Reviews of 2020 census data show undercounts of some demographic groups, overcounts of others

A pamphlet with 2020 census information is included in a box of food to be distributed by the Los Angeles Regional Food Bank to people facing economic or food insecurity amid the COVID-19 pandemic on August 6, 2020 in Paramount, California. (Photo by Mario Tama/Getty Images)

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The 2020 census produced a total U.S. population count that was generally in line with expectations, according to two official reviews released Thursday, but there were undercounts of several demographic groups.

The census “undercounted the Black or African American population, the American Indian or Alaska Native population living on a reservation, the Hispanic or Latino population, and people who reported being of Some Other Race,” the Census Bureau said Thursday. “On the other hand, the 2020 Census overcounted the Non-Hispanic White population and the Asian population.”

The 2020 count — labeled by officials as the first “online census” — faced numerous stresses on its IT infrastructure, in addition to the challenges that came with a global pandemic, natural disasters and hangups within the Trump administration, including efforts to add a citizenship question and stop the count earlier than planned. Among the new technology was an iPhone app that enumerators used when trying to count the homeless population.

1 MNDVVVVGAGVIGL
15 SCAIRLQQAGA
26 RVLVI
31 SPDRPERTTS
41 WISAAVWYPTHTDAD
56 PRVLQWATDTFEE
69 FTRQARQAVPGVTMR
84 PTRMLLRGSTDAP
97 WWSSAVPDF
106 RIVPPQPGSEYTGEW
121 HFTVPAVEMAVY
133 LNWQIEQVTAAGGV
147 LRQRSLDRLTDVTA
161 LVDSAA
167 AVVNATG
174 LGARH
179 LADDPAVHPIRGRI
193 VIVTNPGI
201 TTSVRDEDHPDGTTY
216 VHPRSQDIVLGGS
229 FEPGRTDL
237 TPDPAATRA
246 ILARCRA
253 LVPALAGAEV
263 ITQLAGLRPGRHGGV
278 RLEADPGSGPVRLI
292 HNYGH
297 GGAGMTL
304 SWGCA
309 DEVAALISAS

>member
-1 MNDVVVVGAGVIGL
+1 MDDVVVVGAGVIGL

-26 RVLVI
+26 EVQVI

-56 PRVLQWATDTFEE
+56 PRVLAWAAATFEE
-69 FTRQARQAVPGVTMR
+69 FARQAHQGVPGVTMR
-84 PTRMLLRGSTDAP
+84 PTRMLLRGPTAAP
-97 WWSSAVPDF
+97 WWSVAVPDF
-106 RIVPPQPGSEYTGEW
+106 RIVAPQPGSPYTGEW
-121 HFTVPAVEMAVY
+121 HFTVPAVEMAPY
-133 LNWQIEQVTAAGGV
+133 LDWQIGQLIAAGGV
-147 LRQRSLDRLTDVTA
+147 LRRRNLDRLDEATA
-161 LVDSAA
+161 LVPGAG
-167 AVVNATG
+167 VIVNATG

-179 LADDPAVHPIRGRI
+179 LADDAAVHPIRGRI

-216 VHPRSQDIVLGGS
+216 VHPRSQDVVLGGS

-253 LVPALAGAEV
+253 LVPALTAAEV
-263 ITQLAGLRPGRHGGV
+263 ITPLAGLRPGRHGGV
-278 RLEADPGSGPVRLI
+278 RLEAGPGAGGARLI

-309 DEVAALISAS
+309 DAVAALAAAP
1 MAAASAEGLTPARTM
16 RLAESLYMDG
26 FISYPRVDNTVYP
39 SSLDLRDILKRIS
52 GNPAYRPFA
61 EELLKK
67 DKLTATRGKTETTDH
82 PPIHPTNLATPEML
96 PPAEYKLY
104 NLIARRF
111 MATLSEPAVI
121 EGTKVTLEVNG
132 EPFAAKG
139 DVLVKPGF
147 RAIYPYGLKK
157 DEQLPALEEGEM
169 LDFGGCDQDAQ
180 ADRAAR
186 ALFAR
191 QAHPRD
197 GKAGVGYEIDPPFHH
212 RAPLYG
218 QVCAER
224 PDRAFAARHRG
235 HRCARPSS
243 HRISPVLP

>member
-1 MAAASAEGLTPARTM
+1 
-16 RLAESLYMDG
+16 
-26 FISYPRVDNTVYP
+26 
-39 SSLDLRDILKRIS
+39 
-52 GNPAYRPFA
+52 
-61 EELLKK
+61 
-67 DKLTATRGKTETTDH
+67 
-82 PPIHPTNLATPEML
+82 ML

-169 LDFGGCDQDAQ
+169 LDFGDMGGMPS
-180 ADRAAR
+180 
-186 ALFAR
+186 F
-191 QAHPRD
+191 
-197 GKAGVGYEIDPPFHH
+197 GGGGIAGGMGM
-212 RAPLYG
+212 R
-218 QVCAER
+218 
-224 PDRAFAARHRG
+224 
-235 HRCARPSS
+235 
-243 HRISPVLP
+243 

The count of Black or African American population had an undercount of about 3.3%; the shortfall for the Hispanic or Latino population was nearly 5%, and the American Indian or Alaska Native population living on reservations had an undercount of about 5.6%, the bureau said.

Meanwhile, there was an overcount of the non-Hispanic White population of more than 1.6% and an overcount of the Asian population of about 2.6%. “The Native Hawaiian or Other Pacific Islander population was neither overcounted nor undercounted according to the findings,” the bureau said.

The reviews were the Post-Enumeration Survey, which “estimates the population using a sample survey,” and the Demographic Analysis, which “estimates the population using vital records and other data.”

The census counted “323.2 million people who were living in housing units on April 1, 2020,” the bureau said.

The bureau will release more detailed information about the 2020 count later this year, including detailed breakdowns by state.

 

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2020 census, data, demographics, U.S. Census Bureau
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